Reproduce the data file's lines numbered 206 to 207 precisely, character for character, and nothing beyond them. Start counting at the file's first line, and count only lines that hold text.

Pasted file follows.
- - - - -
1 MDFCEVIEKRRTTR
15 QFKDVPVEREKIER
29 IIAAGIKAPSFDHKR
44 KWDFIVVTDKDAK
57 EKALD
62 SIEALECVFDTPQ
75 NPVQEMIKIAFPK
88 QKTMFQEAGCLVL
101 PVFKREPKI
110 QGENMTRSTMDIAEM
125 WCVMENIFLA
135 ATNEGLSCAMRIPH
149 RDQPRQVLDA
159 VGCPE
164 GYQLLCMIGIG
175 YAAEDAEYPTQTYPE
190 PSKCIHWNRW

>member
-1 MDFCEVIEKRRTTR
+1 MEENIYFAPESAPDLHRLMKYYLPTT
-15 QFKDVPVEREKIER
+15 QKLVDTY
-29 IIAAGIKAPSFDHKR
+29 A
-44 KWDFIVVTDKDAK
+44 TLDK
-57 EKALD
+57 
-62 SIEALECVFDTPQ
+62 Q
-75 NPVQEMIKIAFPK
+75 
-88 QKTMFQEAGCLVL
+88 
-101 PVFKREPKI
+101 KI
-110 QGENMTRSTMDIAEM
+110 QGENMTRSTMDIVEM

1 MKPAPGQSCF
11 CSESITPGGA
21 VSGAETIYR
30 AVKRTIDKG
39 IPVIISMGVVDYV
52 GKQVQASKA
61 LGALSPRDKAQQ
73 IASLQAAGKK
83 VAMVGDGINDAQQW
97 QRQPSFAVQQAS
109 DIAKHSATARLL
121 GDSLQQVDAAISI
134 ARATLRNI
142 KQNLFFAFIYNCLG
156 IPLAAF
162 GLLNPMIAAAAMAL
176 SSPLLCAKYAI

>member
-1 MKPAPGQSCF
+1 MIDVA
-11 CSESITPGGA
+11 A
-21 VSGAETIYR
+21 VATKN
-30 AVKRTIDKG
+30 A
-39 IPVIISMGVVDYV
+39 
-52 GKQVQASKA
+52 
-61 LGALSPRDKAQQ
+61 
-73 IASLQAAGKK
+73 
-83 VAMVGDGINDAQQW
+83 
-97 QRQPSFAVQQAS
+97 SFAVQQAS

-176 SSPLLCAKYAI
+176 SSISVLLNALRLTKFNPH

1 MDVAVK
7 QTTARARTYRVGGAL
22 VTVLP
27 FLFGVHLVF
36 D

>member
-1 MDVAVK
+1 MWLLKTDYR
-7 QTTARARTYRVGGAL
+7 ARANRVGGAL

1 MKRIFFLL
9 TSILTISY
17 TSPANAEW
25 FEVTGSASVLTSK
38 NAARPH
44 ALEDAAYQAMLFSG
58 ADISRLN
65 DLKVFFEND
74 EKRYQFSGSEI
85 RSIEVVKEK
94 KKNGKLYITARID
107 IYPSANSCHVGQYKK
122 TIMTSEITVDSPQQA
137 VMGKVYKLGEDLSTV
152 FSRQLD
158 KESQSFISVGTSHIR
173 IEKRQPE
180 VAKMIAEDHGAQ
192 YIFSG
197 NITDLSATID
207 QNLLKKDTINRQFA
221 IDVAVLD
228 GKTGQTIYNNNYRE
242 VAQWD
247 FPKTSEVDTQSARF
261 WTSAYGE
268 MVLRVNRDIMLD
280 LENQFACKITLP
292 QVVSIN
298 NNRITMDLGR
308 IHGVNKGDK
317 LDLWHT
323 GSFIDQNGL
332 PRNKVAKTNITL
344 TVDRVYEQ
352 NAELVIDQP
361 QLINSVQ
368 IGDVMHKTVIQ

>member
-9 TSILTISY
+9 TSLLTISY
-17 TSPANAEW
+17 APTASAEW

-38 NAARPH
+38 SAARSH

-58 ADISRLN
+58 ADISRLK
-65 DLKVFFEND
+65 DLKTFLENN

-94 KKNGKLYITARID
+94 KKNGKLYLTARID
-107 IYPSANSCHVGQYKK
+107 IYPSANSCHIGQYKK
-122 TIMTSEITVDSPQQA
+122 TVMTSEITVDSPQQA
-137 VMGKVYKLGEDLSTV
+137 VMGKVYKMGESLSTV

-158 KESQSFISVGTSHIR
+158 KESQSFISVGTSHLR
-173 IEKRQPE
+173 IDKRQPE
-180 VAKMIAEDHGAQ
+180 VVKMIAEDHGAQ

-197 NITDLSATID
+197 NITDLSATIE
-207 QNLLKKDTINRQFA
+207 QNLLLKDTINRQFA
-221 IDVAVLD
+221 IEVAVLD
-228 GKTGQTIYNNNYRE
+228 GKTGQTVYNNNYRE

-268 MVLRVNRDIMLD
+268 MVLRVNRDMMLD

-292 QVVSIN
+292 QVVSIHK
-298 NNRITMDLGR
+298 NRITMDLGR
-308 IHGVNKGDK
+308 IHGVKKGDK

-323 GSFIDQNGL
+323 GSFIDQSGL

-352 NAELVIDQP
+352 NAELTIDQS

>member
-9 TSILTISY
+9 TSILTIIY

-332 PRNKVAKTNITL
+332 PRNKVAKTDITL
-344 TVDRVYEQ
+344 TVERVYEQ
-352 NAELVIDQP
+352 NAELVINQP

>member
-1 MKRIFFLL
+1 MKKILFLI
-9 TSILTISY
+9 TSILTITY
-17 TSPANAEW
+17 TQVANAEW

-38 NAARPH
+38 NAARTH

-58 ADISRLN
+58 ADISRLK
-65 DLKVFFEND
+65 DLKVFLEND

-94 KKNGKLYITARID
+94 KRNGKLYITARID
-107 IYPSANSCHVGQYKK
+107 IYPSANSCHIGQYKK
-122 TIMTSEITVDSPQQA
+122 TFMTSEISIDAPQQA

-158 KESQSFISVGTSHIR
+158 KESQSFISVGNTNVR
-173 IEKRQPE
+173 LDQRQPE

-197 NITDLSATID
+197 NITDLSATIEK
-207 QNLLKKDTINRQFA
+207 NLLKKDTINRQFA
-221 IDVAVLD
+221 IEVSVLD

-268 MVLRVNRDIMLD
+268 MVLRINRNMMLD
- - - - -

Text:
-207 QNLLKKDTINRQFA
+207 NLLKKDTINRQFA